Search Engine Marketing Checklist

If you have a new website or even an old one that you haven’t looked at much in terms of how it performs on search engines, the following checklist will assist you in getting your website optimized for best performance in the free or organic listings on search engines and also what to look for and do if you are considering paid search.

Remember: If you are not on the first page of the search results, it is unlikely your listing will be clicked. People simply very seldom look further than the first page of search results.

Search Engine Marketing (SEO and SEM) Checklist


  1. Are your Title tags describing the content on each page of your site effectively?
  2. Do your Meta description and keyword tags accurately reflect the content on each page of your site?
  3. Do you have Alt tags on each image?
  4. Are you using real text for content (instead of graphics with text in them)?
  5. Are you including keywords and are the keywords relevant to the content on each page?
  6. Content: How good is it? If it’s not great, don’t expect a lot.
  7. Is your site and content shareable?
  8. Do you have an RSS feed set up?
  9. How many links are coming into your site?
  10. Can you think of people, site owners who would be willing to link to your site and content?
    Have you asked those people to link to you?
  11. Is your site link-worthy?
  12. Have you submitted your site to search engines?
  13. Have you started a blog and/or posted articles about your area of expertise or the product or service you are promoting with your site?
  14. Are you checking how you rank against competitors for particular keyword terms?
  15. Is your content fresh?
  16. Have you run your site through

SEM (Paid Search)

  1. If you are unable to get a top page organic search result, have you considered paid search? Since Google has 84% market share, its AdWords Program is a good place to begin.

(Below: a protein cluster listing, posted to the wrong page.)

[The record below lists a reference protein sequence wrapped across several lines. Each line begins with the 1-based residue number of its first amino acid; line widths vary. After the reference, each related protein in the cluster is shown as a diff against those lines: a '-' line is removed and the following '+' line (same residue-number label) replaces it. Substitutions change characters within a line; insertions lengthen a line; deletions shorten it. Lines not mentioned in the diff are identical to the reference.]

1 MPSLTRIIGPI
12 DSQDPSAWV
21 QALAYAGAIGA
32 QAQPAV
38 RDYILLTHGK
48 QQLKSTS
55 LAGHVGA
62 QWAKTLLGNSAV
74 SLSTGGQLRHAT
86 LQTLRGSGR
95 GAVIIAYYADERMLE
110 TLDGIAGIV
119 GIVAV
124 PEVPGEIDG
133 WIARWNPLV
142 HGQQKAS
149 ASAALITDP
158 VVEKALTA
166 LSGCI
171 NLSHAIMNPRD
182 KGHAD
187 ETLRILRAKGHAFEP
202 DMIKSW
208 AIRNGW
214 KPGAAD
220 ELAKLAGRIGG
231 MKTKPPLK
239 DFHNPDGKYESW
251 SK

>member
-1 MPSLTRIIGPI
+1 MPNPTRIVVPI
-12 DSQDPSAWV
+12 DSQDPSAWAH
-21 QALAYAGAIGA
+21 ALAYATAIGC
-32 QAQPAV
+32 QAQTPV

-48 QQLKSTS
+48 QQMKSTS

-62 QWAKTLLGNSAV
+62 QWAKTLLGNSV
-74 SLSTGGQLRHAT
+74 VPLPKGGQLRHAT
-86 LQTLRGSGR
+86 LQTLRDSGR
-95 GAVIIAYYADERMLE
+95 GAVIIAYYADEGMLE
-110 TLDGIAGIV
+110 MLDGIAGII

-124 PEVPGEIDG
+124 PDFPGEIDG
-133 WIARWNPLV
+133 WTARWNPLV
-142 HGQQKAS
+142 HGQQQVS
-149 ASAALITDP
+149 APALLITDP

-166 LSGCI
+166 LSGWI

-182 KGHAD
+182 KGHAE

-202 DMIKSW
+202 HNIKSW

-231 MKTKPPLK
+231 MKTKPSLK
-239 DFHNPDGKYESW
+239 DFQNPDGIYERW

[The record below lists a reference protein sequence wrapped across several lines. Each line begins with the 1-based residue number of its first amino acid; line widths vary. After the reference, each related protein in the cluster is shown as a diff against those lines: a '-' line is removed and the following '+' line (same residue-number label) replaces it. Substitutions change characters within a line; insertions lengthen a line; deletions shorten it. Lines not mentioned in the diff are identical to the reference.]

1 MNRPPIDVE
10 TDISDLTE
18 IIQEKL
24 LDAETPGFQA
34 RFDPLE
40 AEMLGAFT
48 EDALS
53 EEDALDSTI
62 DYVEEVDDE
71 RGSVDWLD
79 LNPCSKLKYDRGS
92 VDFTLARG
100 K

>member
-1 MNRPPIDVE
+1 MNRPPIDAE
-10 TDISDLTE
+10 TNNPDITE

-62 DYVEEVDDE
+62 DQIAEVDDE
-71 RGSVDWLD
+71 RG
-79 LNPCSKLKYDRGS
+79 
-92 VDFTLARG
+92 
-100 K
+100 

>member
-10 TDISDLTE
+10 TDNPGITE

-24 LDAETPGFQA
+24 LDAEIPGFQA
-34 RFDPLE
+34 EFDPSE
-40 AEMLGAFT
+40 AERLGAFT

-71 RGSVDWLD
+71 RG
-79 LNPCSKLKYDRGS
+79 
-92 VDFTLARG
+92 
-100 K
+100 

2. Are you choosing your keyword terms effectively?
  3. Are you monitoring which ads are working better than others?
  4. Are you monitoring which keywords are your best performers?
  5. Do you have goals set up in your paid search tool? Is your site listed in as many places as possible?
  6. How focused is each page of your site around a particular keyword term?
  7. What are the top 5 keywords that people are finding you with on search engines?
  8. Do you have pages dedicated to those top 5 keywords?

Measure, Monitor, Monitise (MMM)

  1. Are you tracking your linkpopularity? is a good starting point.
  2. Have you started tracking and monitoring visits to your site with analytics tools?
  3. Do you have analytics on your site? Are you monitoring your statistics and making changes to the site according to what you notice from the statistics reports?

Google AdWords and Keyword Matching Tutorial

If you are just starting out with an advertising account on Google, (aka a Google AdWords account), this quick keyword matching options tutorial will help you get the most from your campaign and maximize your return on investment.

Key points to remember:

  1. Targeting your keywords saves you money and increases ROI
  2. Use exact matches as much as possible
  3. Use phrase matches
  4. Use broad matches sparingly
  5. Use negative matches so that you are only getting clicks from people who are really interested in your product or service

Keyword Matching Options from Google

Keyword Matching Options from Google

For the Joy of Teaching

Last night I taught a Marketing with Search Engines class for Classes for Causes.  The class was held to benefit Symphony Parnassus and I raised $64 for the orchestra.  Classes for Causes is a non-profit dedicated to connecting people to raise money and awareness for various causes through teaching and learning.  Anyone can teach a class about anything they want and the money they earn in tuition is donated to the charity of the instructor’s choice.

There were just two students, so it was very intimate and actually just perfect.  Most people would cancel or postpone a class if only two people signed up, but not me, I guess I just love the experience of teaching too much.  It was such a pleasure to have time for each student to participate, ask as many questions as they wanted and really understand the concepts of the subject.  Teaching that way is a lot more like consulting than giving a lecture.  It’s a conversation which sparks ideas and nurtures the learning process.  When learning is fun, you learn more and digestion of the knowledge is easier.